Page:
His scientific interests lie mostly in Neuroscience, Motor control, Anatomy, Communication and Movement. Emilio Bizzi undertakes multidisciplinary studies into Neuroscience and Body movement in his work. He interconnects Motor learning, Motor cortex, Curvature and Human arm, Artificial intelligence in the investigation of issues within Motor control.
Pattern recognition is closely connected to Electromyography in his research, which is encompassed under the umbrella topic of Anatomy. His research integrates issues of Proprioception, Stimulus, Neck musculature, Horizontal plane and Set in his study of Communication. His Spinal cord study incorporates themes from Muscle contraction, Superposition principle and Microstimulation.
Emilio Bizzi focuses on Neuroscience, Motor control, Anatomy, Spinal cord and Movement. His study in Microstimulation, Motor cortex, Motor learning, Degrees of freedom problem and Electromyography falls under the purview of Neuroscience. The Motor control study combines topics in areas such as Motor system, Equilibrium point and Set.
His study explores the link between Motor system and topics such as Communication that cross with problems in Mechanical equilibrium. His studies in Anatomy integrate themes in fields like Biological neural network and Saccadic masking, Eye movement. The various areas that he examines in his Spinal cord study include Hindlimb, Iontophoresis, Stimulation and Central nervous system.
His scientific interests lie mostly in Neuroscience, Spinal cord, Motor cortex, Anatomy and Electromyography. His work is connected to Motor control, Afferent, Microstimulation, Motor learning and Nervous system, as a part of Neuroscience. His work on Motor primitives and Muscle synergy as part of his general Motor control study is frequently connected to Exploit, thereby bridging the divide between different branches of science.
His Motor learning research is multidisciplinary, incorporating perspectives in Cognitive psychology and Premovement neuronal activity. His Spinal cord research incorporates themes from Optogenetics, Channelrhodopsin and Biomedical engineering. His Cutaneous receptor study in the realm of Anatomy connects with subjects such as Neurotransmission.
Emilio Bizzi mostly deals with Neuroscience, Spinal cord, Electromyography, Motor control and Motor cortex. As a part of the same scientific study, he usually deals with the Neuroscience, concentrating on Communication and frequently concerns with Forelimb. His Spinal cord research is multidisciplinary, incorporating elements of Optogenetics, Channelrhodopsin and Anatomy.
His work deals with themes such as Range and Control theory, Control theory, Nonlinear system, which intersect with Anatomy. His study looks at the relationship between Electromyography and topics such as Muscle contraction, which overlap with Brain mapping, Rehabilitation and Process. The study incorporates disciplines such as Afferent and Motor learning in addition to Motor primitives.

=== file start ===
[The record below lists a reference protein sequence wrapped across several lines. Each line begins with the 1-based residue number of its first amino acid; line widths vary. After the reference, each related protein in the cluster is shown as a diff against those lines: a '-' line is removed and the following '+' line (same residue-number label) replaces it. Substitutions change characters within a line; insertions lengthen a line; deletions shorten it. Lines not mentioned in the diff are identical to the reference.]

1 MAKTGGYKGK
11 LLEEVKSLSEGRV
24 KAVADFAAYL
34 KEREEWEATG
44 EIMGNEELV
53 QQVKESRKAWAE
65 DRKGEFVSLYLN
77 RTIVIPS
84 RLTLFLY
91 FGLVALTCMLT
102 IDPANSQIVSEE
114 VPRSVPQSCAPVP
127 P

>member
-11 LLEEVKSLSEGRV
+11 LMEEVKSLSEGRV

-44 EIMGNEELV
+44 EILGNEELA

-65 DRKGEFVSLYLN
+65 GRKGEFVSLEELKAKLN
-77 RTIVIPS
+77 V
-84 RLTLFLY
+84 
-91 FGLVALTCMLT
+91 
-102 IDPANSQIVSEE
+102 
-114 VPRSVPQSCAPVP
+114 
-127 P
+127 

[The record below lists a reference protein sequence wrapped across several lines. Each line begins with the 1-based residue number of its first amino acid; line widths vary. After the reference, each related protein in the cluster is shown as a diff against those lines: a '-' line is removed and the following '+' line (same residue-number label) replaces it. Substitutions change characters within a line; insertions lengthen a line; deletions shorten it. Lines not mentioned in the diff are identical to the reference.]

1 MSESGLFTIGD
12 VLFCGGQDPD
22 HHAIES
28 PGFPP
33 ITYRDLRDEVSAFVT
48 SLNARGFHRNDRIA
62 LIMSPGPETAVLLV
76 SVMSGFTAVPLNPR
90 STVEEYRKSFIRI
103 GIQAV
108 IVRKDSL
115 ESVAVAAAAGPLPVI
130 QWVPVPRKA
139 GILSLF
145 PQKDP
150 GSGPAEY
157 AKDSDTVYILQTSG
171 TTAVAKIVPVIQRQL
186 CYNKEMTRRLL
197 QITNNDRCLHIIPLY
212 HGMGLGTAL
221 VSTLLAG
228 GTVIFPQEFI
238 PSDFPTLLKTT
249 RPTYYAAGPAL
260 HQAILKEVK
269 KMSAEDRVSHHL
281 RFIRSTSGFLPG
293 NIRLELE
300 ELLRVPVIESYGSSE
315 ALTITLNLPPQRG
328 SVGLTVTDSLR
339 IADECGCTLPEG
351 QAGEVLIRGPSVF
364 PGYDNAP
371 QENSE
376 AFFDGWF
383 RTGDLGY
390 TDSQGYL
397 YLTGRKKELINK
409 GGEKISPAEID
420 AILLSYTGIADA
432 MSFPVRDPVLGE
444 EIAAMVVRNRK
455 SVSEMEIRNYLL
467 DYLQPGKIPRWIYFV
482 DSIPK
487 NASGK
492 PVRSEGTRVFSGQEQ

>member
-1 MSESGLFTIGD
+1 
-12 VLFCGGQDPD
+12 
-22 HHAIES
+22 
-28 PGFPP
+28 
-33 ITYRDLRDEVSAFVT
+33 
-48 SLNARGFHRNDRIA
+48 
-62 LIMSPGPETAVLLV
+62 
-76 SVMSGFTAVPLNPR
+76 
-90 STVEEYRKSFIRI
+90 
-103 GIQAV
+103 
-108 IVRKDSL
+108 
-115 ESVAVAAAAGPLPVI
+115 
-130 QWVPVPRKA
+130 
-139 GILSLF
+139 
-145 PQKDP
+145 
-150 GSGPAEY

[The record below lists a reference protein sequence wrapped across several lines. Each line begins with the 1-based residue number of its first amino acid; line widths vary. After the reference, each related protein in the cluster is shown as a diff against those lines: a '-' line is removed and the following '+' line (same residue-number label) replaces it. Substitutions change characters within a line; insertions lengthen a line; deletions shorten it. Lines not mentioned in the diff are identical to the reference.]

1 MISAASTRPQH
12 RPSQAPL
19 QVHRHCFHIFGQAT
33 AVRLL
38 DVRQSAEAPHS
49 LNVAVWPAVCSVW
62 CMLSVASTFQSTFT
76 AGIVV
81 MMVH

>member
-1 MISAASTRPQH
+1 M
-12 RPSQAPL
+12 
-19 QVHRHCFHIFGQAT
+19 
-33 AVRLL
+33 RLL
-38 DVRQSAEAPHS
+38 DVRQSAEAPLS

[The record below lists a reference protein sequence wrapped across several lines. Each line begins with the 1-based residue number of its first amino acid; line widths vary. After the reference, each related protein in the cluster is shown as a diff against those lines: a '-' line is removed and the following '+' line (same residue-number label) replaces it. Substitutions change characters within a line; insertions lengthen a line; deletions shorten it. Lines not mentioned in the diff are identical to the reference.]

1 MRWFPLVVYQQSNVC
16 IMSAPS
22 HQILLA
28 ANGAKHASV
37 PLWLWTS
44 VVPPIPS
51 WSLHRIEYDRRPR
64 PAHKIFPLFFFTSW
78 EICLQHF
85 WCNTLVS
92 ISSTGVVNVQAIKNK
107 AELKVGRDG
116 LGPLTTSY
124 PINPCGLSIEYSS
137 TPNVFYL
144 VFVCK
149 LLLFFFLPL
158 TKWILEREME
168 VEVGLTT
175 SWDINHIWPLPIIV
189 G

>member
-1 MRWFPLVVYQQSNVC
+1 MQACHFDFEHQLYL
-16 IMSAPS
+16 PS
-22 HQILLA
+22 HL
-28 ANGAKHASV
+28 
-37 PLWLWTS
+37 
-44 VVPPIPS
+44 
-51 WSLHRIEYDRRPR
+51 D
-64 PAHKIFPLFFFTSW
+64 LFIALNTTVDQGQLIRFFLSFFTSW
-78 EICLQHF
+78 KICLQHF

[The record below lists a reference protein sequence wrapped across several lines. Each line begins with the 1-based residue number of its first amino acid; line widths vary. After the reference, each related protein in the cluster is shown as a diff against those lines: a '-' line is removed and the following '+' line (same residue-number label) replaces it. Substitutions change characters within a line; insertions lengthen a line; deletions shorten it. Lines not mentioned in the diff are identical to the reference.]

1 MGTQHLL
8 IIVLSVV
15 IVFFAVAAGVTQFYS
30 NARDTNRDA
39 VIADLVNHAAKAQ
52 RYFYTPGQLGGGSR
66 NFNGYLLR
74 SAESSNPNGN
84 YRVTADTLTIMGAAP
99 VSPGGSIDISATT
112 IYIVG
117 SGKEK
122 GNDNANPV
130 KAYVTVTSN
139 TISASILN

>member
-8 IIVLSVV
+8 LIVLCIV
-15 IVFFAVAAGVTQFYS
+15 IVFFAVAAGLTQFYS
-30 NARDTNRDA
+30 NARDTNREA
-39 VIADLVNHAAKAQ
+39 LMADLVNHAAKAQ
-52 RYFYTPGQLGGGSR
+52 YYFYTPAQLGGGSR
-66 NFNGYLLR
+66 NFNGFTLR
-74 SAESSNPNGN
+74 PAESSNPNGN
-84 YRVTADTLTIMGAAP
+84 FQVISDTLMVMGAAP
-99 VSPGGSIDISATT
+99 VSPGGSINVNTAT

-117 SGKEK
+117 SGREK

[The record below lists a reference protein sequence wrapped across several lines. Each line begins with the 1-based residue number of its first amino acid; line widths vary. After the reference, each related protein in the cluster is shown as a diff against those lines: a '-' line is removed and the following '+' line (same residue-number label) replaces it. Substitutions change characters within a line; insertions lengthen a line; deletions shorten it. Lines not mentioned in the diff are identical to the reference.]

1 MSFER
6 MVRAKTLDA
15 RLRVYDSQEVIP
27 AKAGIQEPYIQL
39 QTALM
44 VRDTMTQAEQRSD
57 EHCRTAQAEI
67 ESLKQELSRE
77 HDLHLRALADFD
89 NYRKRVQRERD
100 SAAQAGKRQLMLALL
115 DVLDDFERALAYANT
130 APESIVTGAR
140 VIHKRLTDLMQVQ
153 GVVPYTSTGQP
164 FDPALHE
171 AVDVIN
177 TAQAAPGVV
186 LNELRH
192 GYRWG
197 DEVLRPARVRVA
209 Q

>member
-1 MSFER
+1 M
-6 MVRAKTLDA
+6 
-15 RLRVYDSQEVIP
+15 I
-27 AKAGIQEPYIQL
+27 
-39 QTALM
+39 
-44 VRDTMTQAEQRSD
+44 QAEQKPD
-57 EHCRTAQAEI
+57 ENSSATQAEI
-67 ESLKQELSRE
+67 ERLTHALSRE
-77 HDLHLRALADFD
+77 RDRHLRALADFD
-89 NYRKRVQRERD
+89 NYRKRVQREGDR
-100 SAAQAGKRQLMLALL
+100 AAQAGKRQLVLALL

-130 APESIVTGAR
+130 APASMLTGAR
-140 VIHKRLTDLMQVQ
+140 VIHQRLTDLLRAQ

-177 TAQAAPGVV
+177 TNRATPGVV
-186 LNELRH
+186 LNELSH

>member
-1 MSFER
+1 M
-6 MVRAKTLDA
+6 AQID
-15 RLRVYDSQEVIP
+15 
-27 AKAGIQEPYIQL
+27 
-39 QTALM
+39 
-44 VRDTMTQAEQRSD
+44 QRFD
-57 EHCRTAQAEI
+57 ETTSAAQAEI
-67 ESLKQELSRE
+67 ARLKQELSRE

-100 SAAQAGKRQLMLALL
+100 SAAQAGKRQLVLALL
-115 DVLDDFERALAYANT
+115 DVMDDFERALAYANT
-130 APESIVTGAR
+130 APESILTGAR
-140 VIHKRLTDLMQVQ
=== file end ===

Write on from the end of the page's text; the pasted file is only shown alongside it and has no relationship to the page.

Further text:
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HUMAN ARM TRAJECTORY FORMATION
W. Abend;E. Bizzi;P. Morasso.
Neural, mechanical, and geometric factors subserving arm posture in humans
FA Mussa-Ivaldi;N Hogan;E Bizzi.
The Journal of Neuroscience (1985)
Combinations of muscle synergies in the construction of a natural motor behavior
Andrea d'Avella;Philippe Saltiel;Emilio Bizzi.
Nature Neuroscience (2003)
Consolidation in human motor memory
Thomas Brashers-Krug;Reza Shadmehr;Emilio Bizzi.
Posture control and trajectory formation during arm movement
E Bizzi;N Accornero;W Chapple;N Hogan.
The Journal of Neuroscience (1984)
Characteristics of motor programs underlying arm movements in monkeys
A. Polit;E. Bizzi.
Journal of Neurophysiology (1979)
Computations underlying the execution of movement: a biological perspective
Emilio Bizzi;Ferdinando A. Mussa-Ivaldi;Simon Giszter.
Convergent force fields organized in the frog's spinal cord
SF Giszter;FA Mussa-Ivaldi;E Bizzi.
The Journal of Neuroscience (1993)
Mechanisms Underlying Achievement of Final Head Position
E. Bizzi;A. Polit;P. Morasso.
Journal of Neurophysiology (1976)
Does the nervous system use equilibrium-point control to guide single and multiple joint movements?
E. Bizzi;N. Hogan;F. A. Mussa-Ivaldi;S. Giszter.
Behavioral and Brain Sciences (1992)
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